But three weeks out from Election Day, Rep. Joe Cunningham (D-SC) appears to have secured a solid lead over Republican state Rep. Nancy Mace.

A new poll commissioned by the Democratic Congressional Campaign Committee found Cunningham leading Mace by 13 points, and race handicappers including the Cook Political Report and Sabato’s Crystal Ball have moved the race from “Tossup” to “Lean Democratic” in recent weeks.

Gibbs Knotts, a political science professor at the College of Charleston, credited Cunningham’s fundraising and “really effective commercials” for his success in widening the polling gap between himself and Mace.

“[He’s] somebody who’s really about not being super ideological,” Knotts told Jewish Insider. “That message has been able to get out, and he’s been able to tell that story a bit more.”

State Rep. Nancy Mace

Cunningham’s advertising has emphasized bipartisanship, Knotts continued, and highlighted votes in which he has bucked the party line. Several of Cunningham’s ads point to the freshman legislator’s fight against a congressional pay raise proposed by Democratic leaders. “There’s nothing I won’t do in D.C. to put the Lowcountry first,” Cunningham says in one ad. 

Cunningham even received praise from Sen. Lindsey Graham (R-SC) for his position on coronavirus-related unemployment benefits in a recent senatorial debate.

Nevertheless, Knotts cautioned that the DCCC-commissioned poll may somewhat overstate Cunningham’s lead. “It’s going to be close even with a strong candidate like Joe Cunningham,” he said. “I expect it to remain in the single digits.”

Mace’s campaign disputed the results of the DCCC’s poll.

“Right on cue, after blockbuster Q3 fundraising that breaks national records for amount raised over D incumbents, the DCCC comes out with a polling memo that defies science,” Mace campaign manager Mara Mellstrom told JI. “This race is a toss-up and all interested parties are acting accordingly… Believe your eyes — not a selectively leaked hack poll designed to scare money away at the close.”

Mace raised $2.3 million in the third quarter of 2020, while Cunningham raised $1.8 million. This gives Mace a cash on hand advantage going into the final month of the election — Mace has $1.7 million on hand compared to Cunningham’s $1.2 million, The State reported.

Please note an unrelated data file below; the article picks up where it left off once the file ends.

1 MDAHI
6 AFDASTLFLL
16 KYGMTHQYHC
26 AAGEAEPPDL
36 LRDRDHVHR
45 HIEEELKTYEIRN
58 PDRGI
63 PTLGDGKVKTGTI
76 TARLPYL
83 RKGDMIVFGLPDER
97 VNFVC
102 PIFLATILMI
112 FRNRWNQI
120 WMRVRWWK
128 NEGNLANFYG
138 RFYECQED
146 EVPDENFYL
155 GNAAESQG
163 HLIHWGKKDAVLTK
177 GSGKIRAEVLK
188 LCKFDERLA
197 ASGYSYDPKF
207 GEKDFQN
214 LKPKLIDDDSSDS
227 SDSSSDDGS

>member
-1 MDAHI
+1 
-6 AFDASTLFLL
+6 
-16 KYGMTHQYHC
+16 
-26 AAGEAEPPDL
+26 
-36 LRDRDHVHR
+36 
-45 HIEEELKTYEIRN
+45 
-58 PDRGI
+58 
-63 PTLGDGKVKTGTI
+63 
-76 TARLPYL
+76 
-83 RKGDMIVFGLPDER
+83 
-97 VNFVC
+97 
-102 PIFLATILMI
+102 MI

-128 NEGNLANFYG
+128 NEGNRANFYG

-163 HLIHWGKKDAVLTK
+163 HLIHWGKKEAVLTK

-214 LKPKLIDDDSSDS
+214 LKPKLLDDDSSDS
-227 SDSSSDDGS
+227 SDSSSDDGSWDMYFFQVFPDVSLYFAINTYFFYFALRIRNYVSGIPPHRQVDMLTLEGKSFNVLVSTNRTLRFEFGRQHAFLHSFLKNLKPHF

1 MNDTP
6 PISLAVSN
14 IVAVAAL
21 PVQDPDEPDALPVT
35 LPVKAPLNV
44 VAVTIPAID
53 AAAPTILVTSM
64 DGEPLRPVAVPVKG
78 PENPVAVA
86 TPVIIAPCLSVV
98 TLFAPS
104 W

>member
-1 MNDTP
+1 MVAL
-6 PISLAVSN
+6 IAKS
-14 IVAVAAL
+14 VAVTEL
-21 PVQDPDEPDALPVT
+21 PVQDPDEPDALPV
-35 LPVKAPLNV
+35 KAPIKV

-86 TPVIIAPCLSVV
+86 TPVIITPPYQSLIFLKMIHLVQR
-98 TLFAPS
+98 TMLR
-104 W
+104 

Knotts characterized Mace as having failed to “articulate her clear vision,” according to Knotts.

“She did not have a breakout moment in the debates,” Knotts said. “She had some bright spots… [but] I think Cunningham certainly held his own.”

Knotts also noted that Cunningham has solidified his support among college-educated suburbanites in the district, who are proving to be a key constituency for Democrats nationwide this cycle.

This support also “bodes well” for Democratic Senate candidate Jaime Harrison and Vice President Joe Biden in this year’s surprisingly competitive statewide races, Knotts said.

Can Dan Sullivan hang on in the tightening Alaska Senate race?

Sen. Dan Sullivan (R-AK) spent a good portion of the five-week August Senate recess driving through Alaska and meeting with voters in an effort to boost his profile ahead of his November reelection battle. “I’ve been getting out with my wife,” he said in an interview with Jewish Insider as he drove north from Anchorage to the Matanuska-Susitna Valley on a recent September afternoon.

“We’ve covered well over 1,000 miles in my truck,” added Sullivan, estimating that he had interacted with approximately 2,000 voters at outdoor campaign events and rallies during his peregrinations through Alaska. “We were all over the state.”

The Republican senator is well aware that he needs to work hard to defend his seat this cycle. In 2014, the first-time candidate narrowly defeated the incumbent Democrat, Sen. Mark Begich, by just three points. 

Now, the roles have been reversed as Sullivan prepares to go up against a formidable challenger, Al Gross, an independent allied with Democratic Party leaders who has picked up traction in the state.

Though polls from June and July suggested that Sullivan, 55, was comfortably ahead of Gross, recent numbers have indicated that the race may be tightening. A Public Policy Polling survey, conducted in late August, found that Sullivan and Gross — both of whom have raked in millions of dollars in campaign donations — were tied with 43% of the vote.

The race has become increasingly acrimonious in recent weeks as the two candidates have traded barbs in an ongoing series of attack ads. A possible Supreme Court nomination and an in-state mining scandal have added to the high stakes in a contest that is drawing national media attention as well as significant outside spending.

Gross has run a strong campaign, experts say, casting himself as a political outsider in a state that favors them. The 57-year-old Jewish doctor has sought to play up his background as a commercial fisherman and gold prospector. Gross, who was born and raised in Alaska, is also an outsider of another sort: He was the first to have a bar mitzvah in the state’s southeastern portion. (His parents flew in a rabbi for the ceremony.) 

But despite his status as an independent, the playing field is still unfavorable to Gross in historically red Alaska, whose top elected officials are currently all Republicans. 

Gross’s odds further decreased last week when the Alaska Supreme Court rejected an appeal to reprint ballots to include candidates’ party affiliations and not only list how they got elected — meaning Gross, who ran in the Democratic primary, will likely be identified as a Democratic nominee rather than as an independent, which could diminish his prospects at the polls.

Sen. Dan Sullivan speaks to constituents. (Courtesy)